Future health issues in Pakistan


Pakistan faces a stunted generation in 15 years


ISLAMABAD: Malnutrition in the country will cost the nation heavily when 44 per cent of today’s children of ages up to five grow up as a stunted and unproductive generation in 10 to 15 years.

This premonition came from none other than the Director Nutrition in the Ministry of National Health Services, Dr Baseer Khan Achakzai, on Tuesday.

“Pakistan is in a state of nutrition emergency as most its nutrition indicators are worse than those in Sub-Saharan Africa,” the official told a seminar organised in connection with the Global Breastfeeding Week, which began over the weekend with the assistance from UNICEF.

Breastfeeding culture is quite dominant in Pakistan, he said, but practically it is far behind other South Asian countries as far as “early and exclusive breastfeeding for the first six months” is concerned.

“Protection of Breastfeeding and Child Nutrition Ordinance was promulgated in 2002 and Breastfeeding Rules came in 2009 but little efforts were made to enforce them both at national and provincial levels,” he said.

Dr Baseer suggested salt iodization and wheat flour fortification to ensure that population gets necessary vitamins and minerals.

On the other hand, National Fortification Alliance (NFA) Coordinator Dr Khawaja Masood Ahmed observed that the health sector alone cannot address the malnutrition problem.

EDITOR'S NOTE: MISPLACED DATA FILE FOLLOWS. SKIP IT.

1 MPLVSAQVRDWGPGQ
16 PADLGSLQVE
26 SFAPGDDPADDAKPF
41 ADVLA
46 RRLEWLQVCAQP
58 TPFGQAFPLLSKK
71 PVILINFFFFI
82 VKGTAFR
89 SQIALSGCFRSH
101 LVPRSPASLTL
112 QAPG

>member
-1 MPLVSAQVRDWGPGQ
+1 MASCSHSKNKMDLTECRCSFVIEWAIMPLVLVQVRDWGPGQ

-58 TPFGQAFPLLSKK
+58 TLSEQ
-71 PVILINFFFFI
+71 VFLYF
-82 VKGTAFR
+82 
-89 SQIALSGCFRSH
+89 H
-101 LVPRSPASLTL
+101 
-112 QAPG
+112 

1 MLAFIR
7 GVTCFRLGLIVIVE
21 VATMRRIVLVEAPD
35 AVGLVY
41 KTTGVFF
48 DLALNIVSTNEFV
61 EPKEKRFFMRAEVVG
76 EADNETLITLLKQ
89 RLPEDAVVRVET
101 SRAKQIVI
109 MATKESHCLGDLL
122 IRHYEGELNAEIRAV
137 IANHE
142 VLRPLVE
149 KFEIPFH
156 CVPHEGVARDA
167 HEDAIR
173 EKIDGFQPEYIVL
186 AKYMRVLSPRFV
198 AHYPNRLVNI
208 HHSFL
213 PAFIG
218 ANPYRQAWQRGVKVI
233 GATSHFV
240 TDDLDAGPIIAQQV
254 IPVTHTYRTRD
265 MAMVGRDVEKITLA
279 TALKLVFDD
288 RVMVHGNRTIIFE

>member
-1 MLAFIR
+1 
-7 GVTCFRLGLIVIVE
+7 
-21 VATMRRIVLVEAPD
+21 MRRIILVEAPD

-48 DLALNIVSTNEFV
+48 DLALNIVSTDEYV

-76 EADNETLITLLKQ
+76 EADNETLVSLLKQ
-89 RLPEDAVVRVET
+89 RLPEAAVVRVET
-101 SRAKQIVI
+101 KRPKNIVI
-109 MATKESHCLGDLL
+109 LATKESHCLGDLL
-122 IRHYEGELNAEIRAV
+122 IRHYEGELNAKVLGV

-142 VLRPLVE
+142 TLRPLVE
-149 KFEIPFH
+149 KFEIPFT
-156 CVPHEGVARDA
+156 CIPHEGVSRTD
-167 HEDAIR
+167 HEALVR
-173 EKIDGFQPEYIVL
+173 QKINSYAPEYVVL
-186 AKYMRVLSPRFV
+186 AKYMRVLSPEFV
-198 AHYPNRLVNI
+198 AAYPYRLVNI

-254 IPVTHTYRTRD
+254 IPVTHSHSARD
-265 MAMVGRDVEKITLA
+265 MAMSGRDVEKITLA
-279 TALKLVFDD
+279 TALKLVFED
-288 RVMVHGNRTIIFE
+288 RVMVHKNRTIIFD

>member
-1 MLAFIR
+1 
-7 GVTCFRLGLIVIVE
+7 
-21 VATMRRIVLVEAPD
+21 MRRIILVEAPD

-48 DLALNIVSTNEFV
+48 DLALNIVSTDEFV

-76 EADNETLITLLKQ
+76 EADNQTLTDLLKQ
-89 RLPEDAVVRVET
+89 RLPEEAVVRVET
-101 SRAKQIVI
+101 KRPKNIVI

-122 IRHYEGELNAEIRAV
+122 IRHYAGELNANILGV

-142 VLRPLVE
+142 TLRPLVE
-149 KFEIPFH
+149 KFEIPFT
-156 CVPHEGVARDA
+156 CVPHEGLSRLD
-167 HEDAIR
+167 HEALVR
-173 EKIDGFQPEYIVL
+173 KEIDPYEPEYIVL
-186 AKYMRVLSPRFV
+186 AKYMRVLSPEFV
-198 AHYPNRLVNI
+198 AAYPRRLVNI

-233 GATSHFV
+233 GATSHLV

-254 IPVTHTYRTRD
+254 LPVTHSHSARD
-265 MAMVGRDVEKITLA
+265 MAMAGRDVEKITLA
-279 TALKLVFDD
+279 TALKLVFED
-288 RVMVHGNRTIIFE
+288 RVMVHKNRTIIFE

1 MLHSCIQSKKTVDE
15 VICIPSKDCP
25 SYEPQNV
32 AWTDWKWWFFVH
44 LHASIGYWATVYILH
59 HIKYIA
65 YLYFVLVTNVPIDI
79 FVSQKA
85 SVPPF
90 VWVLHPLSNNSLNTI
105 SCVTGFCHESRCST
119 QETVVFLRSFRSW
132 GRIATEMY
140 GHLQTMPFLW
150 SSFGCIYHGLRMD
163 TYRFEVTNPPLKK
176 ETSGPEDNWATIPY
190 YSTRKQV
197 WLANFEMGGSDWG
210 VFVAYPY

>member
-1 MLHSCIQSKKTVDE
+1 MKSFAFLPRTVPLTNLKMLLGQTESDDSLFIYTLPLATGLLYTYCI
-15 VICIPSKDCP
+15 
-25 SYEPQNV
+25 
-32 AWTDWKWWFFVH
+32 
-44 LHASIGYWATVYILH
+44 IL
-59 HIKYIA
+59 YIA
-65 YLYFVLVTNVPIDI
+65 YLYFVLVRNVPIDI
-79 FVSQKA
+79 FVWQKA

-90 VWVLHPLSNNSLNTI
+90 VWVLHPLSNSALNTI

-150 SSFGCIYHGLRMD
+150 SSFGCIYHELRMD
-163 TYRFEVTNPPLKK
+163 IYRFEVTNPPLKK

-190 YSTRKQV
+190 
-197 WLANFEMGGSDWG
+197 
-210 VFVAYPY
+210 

“It is a multi-sector issue,” he said, referring to water and sanitation, education, agriculture and social protection sectors.

UNICEF Nutrition Chief Ms Melanie Galvin, however, counted “lack of awareness” in public as well as in general healthcare providers as “the main issue”.

Dr Baseer later told Dawn that 30 per cent of the children under five suffer from “acute malnutrition”, meaning they are just alive.

“In Pakistan, 38 per cent of mothers ensure exclusive breastfeeding whereas in Bangladesh and Nepal the ratio is 60 and 70 per cent,” he said.

“A newborn should be with the mother within one hour after birth, and be exclusively breastfed for six months – no water during this period. But here only 18 per cent babies are with the mother within an hour of birth,” he added.

In contrast, 41 per cent of mothers bottle-feed their babies, which is dangerous for their health. In Nepal that figure is just four per cent.

Published in Dawn, August 5th, 2015